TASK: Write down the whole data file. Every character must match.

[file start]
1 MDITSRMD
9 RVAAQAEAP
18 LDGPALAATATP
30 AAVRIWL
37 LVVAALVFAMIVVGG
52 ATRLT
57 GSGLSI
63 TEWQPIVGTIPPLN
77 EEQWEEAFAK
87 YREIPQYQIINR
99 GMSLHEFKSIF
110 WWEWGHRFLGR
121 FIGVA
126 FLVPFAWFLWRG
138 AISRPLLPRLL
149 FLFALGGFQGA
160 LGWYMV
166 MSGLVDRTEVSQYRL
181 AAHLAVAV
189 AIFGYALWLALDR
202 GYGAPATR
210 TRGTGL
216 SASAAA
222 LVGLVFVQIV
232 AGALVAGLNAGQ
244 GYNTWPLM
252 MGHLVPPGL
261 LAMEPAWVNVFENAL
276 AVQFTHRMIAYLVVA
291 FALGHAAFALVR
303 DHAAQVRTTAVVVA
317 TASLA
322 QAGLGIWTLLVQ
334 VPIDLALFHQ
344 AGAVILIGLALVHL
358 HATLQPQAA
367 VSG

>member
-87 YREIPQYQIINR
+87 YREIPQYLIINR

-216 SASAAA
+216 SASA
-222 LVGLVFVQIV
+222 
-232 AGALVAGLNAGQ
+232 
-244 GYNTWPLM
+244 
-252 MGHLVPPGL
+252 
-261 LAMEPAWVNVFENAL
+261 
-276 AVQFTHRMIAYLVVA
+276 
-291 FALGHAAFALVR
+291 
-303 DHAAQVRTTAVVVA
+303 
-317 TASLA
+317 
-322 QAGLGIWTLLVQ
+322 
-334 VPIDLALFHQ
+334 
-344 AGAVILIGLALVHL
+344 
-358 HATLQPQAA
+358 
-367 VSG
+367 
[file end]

1 MDITSRMD
9 RVAAQAEAP
18 LDGPALAATATP
30 AAVRIWL
37 LVVAALVFAMIVVGG
52 ATRLT
57 GSGLSI
63 TEWQPIVGTIPPLN
77 EEQWEEAFAK
87 YREIPQYQIINR
99 GMSLHEFKSIF
110 WWEWGHRFLGR
121 FIGVA
126 FLVPFAWFLWRG
138 AISRPLLPRLL
149 FLFALGGFQGA
160 LGWYMV
166 MSGLVDRTEVSQYRL
181 AAHLAVAV
189 AIFGYALWLALDR
202 GYGAPATR
210 TRGTGL
216 SASAAA
222 LVGLVFVQIV
232 AGALVAGLNAGQ
244 GYNTWPLM
252 MGHLVPPGL
261 LAMEPAWVNVFENAL
276 AVQFTHRMIAYLVVA
291 FALGHAAFALVR
303 DHAAQVRTTAVVVA
317 TASLA
322 QAGLGIWTLLVQ
334 VPIDLALFHQ
344 AGAVILIGLALVHL
358 HATLQPQAA
367 VSG

>member
-87 YREIPQYQIINR
+87 YREIPQYLIINR

-216 SASAAA
+216 SASA
-222 LVGLVFVQIV
+222 
-232 AGALVAGLNAGQ
+232 
-244 GYNTWPLM
+244 
-252 MGHLVPPGL
+252 
-261 LAMEPAWVNVFENAL
+261 
-276 AVQFTHRMIAYLVVA
+276 
-291 FALGHAAFALVR
+291 
-303 DHAAQVRTTAVVVA
+303 
-317 TASLA
+317 
-322 QAGLGIWTLLVQ
+322 
-334 VPIDLALFHQ
+334 
-344 AGAVILIGLALVHL
+344 
-358 HATLQPQAA
+358 
-367 VSG
+367 